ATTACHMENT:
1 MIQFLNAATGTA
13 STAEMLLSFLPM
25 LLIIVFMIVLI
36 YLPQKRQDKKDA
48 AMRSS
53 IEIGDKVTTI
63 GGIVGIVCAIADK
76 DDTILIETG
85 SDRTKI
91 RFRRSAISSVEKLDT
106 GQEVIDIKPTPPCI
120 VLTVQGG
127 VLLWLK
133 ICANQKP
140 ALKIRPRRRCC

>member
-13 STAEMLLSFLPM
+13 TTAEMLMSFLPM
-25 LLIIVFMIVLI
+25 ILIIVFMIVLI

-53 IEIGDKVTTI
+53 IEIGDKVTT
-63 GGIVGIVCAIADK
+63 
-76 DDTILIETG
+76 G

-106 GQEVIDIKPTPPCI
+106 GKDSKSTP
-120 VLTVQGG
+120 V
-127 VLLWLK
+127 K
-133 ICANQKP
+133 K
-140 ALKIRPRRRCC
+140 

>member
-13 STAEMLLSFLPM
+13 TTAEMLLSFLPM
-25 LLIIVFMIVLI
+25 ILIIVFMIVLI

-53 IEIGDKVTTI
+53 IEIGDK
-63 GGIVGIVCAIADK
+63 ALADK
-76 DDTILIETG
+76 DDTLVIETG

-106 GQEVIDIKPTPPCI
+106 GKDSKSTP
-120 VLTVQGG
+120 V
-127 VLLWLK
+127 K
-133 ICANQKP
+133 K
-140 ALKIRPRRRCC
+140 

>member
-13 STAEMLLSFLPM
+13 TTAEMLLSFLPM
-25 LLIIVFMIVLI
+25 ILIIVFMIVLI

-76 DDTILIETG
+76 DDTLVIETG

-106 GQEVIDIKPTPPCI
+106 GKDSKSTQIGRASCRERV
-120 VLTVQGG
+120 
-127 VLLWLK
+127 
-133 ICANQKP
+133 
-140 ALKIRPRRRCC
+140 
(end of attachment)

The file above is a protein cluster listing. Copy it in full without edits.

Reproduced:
1 MIQFLNAATGTA
13 STAEMLLSFLPM
25 LLIIVFMIVLI
36 YLPQKRQDKKDA
48 AMRSS
53 IEIGDKVTTI
63 GGIVGIVCAIADK
76 DDTILIETG
85 SDRTKI
91 RFRRSAISSVEKLDT
106 GQEVIDIKPTPPCI
120 VLTVQGG
127 VLLWLK
133 ICANQKP
140 ALKIRPRRRCC

>member
-13 STAEMLLSFLPM
+13 TTAEMLMSFLPM
-25 LLIIVFMIVLI
+25 ILIIVFMIVLI

-53 IEIGDKVTTI
+53 IEIGDKVTT
-63 GGIVGIVCAIADK
+63 
-76 DDTILIETG
+76 G

-106 GQEVIDIKPTPPCI
+106 GKDSKSTP
-120 VLTVQGG
+120 V
-127 VLLWLK
+127 K
-133 ICANQKP
+133 K
-140 ALKIRPRRRCC
+140 

>member
-13 STAEMLLSFLPM
+13 TTAEMLLSFLPM
-25 LLIIVFMIVLI
+25 ILIIVFMIVLI

-53 IEIGDKVTTI
+53 IEIGDK
-63 GGIVGIVCAIADK
+63 ALADK
-76 DDTILIETG
+76 DDTLVIETG

-106 GQEVIDIKPTPPCI
+106 GKDSKSTP
-120 VLTVQGG
+120 V
-127 VLLWLK
+127 K
-133 ICANQKP
+133 K
-140 ALKIRPRRRCC
+140 

>member
-13 STAEMLLSFLPM
+13 TTAEMLLSFLPM
-25 LLIIVFMIVLI
+25 ILIIVFMIVLI

-76 DDTILIETG
+76 DDTLVIETG

-106 GQEVIDIKPTPPCI
+106 GKDSKSTQIGRASCRERV
-120 VLTVQGG
+120 
-127 VLLWLK
+127 
-133 ICANQKP
+133 
-140 ALKIRPRRRCC
+140 